Suicide Awareness Week
May 4, 2016
In a given year, it is estimated up to 25 percent of adolescents will experience depression, and two-thirds of these adolescents will suffer in silence without getting the help they need, according to Communities Healing Adolescent Depression and Suicide Coalition (CHADS). To combat these issues, six juniors on TKC organized a week to bring awareness to the issue of teen mental health disorders. They called it Suicide Awareness Week (SAW).
“I think people [who] don’t have a personal struggle with mental illness don’t see it as a problem within our school, and I thought that was a problem because even if you aren’t struggling with it you should be aware that it is a problem and it needs to be addressed,” Cece Hensley, SAW committee member, said. “It does make people uncomfortable, but being uncomfortable is the only thing that’s going to help us make a change.”
SAW consisted of five days: April 25-April 29. The SAW Committee has been developing it since last summer and went to a camp in October to learn about signs of suicide and how to assist those in need. The SAW committee compiled a press kit for other schools to follow in the case they wanted to do their own version SAW. Some members of the SAW committee also wrote articles about students dealing with depression in the April issue of TKC.
Each day, a different event was scheduled to bring positive energy and awareness to campus. Monday, students were encouraged to write messages on white boards about who they support and what they stand for. Tuesday, students wrote positive messages on Post-it notes and put them up around school. Wednesday, TKC staffers gave their peers cards with a number to contact in the event they needed to help themselves or someone else, along with a yellow ribbon to wear in support of SAW. Thursday, TKC staffers wrote supportive messages on the center walkway in the middle of campus and a CHADS representative spoke during homeroom to help educate all students, not just students with mental illnesses, about the ways they can help their overall health. Friday, there was a walk after school in support of SAW, food trucks and live music played by Brainwaves, a KHS band.
“Suicide isn’t just a problem in Kirkwood,” Ali Randazzo, SAW Committee member, said. “It’s a problem in America and the world and it’s a growing problem. [We are] creating an open environment in Kirkwood for people to talk about mental illness and know it’s OK to share your feelings with your neighbor and your peers and that they’ll accept everything and do everything to help you.”
Gary Behrman, a CHADS representative and SLU professor who holds a PhD in social welfare, spoke to students Thursday about resilience in the face of change and how resilience helps combat stress. He focused on four main areas: Biological health, psychological health, social health and spiritual health.
“Often we pay attention to one or two or three but not all of those aspects of our life [so] it’s very important that we take a holistic approach to our health,” Behrman said. “Stress is the biggest factor that lowers our resilience.”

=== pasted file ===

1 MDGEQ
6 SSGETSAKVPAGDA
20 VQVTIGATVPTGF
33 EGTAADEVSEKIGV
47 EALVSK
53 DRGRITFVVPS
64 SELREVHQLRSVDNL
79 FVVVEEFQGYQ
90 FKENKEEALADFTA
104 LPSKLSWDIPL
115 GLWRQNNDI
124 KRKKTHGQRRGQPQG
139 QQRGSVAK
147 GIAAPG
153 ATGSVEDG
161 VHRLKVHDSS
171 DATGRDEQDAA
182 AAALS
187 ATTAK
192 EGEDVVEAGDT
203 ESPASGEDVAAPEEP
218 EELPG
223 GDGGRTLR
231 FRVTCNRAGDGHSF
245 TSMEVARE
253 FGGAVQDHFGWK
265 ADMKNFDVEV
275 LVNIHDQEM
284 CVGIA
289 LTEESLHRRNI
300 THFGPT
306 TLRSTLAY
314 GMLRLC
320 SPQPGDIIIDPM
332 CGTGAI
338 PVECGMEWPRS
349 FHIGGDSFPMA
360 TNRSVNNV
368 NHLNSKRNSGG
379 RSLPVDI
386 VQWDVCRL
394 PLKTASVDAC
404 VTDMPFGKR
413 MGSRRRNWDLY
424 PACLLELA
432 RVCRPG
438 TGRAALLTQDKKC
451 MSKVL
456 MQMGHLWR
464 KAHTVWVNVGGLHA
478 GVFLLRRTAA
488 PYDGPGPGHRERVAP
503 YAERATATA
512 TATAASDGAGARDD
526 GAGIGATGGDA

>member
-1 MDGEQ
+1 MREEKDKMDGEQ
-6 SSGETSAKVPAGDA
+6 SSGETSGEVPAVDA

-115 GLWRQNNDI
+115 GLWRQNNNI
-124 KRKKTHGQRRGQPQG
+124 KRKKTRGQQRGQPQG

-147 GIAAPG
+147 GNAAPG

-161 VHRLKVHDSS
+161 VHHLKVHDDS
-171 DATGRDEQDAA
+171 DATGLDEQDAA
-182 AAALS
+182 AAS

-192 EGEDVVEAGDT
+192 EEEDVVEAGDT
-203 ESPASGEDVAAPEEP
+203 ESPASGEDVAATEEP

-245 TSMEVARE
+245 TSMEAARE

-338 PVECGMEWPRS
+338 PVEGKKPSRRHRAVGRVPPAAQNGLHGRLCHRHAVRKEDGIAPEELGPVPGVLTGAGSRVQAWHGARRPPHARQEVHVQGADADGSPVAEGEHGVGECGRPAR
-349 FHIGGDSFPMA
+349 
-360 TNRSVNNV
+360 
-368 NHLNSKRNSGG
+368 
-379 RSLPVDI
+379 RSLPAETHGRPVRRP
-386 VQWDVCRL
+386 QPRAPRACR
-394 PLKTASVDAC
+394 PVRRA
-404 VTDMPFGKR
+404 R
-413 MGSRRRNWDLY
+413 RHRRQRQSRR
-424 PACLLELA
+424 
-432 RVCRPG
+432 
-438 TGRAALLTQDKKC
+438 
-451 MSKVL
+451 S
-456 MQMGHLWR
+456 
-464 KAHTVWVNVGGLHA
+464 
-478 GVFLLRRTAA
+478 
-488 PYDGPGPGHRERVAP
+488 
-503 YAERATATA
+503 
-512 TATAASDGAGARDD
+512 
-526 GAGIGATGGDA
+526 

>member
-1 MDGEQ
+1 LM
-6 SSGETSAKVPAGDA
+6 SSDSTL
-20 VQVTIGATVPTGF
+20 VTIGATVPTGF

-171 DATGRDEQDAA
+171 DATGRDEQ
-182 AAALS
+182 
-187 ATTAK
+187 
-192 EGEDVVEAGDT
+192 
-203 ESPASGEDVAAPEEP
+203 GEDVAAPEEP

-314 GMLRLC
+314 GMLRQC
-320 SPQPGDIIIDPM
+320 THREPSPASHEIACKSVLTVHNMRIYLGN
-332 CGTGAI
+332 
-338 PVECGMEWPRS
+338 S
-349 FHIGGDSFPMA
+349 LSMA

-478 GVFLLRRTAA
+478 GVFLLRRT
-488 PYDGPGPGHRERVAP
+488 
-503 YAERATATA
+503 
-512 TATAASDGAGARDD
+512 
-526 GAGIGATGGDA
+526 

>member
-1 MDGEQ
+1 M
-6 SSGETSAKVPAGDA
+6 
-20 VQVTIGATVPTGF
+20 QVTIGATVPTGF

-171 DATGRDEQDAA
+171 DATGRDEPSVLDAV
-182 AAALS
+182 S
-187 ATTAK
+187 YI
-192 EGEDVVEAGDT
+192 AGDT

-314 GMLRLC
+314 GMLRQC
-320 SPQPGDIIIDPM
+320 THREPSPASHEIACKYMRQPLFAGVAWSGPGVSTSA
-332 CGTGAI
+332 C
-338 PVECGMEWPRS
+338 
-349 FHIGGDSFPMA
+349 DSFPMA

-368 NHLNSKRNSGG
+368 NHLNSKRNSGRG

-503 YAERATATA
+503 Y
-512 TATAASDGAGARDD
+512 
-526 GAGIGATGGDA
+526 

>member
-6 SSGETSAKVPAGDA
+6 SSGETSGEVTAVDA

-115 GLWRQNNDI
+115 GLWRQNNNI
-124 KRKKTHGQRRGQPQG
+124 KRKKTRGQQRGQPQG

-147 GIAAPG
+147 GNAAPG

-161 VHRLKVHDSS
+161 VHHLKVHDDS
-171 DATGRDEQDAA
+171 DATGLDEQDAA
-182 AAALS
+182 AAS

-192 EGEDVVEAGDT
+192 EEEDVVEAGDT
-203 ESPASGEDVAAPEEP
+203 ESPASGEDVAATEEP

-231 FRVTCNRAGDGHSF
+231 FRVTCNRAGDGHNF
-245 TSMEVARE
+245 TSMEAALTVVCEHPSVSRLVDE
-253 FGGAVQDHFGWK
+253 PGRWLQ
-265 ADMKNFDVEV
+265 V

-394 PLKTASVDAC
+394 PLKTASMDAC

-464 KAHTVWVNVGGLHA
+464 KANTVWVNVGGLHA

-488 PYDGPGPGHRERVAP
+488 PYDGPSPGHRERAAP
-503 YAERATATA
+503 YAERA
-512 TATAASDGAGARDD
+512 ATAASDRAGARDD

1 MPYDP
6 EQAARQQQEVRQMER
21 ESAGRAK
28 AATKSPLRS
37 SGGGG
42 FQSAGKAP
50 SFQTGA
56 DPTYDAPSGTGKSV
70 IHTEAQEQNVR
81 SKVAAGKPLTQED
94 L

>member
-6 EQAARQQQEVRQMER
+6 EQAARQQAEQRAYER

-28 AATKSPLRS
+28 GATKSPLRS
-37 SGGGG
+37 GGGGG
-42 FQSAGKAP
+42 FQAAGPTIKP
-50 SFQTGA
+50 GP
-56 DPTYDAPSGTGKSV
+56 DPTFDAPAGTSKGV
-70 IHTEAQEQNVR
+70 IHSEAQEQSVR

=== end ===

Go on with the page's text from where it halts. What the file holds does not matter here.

Behrman defined resilience as the ability of a person to withstand a significant amount of change in their life. He also stressed resilience is not innate.
“Being resilient is about managing change,” Behrman said. “[Resilience is] not an automatic thing that we grow into. Being able to manage change is something we have to develop. We have to learn how to do it.”
Behrman became involved with CHADS after his nephew died by suicide. Behrman decided to go back to school to get his doctorate and to help others with mental illness.
“The reason I went into this work was to lower the risk of other families [who could go] through what my family went through when my nephew tragically died by suicide,” Behrman said. “He had great potential, a great future, but he got into that dark space and there was nothing that any of us could have done.”
Behrman suggests simple activities such as biking and jump-roping help build resilience. He further states having aspirations for the future helps determination and motivation.
“If you don’t have a spiritual life, a vision and a goal, it’s hard to stay motivated,” Behrman said. “It’s really important to daydream. Daydreaming is very healthy. Your spiritual resilience is based on your ability to dream, and to have a vision. No matter how your dream takes shape, have one. Have a dream, because that will inspire your daily decisions.”
Behrman believes the work done by the SAW committee is a step in the right direction. He hopes it will bring awareness to the issue of teen suicide and depression.
“I was really impressed by the articles and was impressed that [they] have this awareness week,” Behrman said. “[It was] very thorough [and] hopefully very effective.”
Hensley believes SAW will have a positive effect and believes it will help those at KHS who are struggling with mental illnesses.
“This is a real issue, but there are ways we can fix it,” Hensley said. “Even if we just touch one life and it affects one person, that means we are doing a good job, and that’s really cool to see.”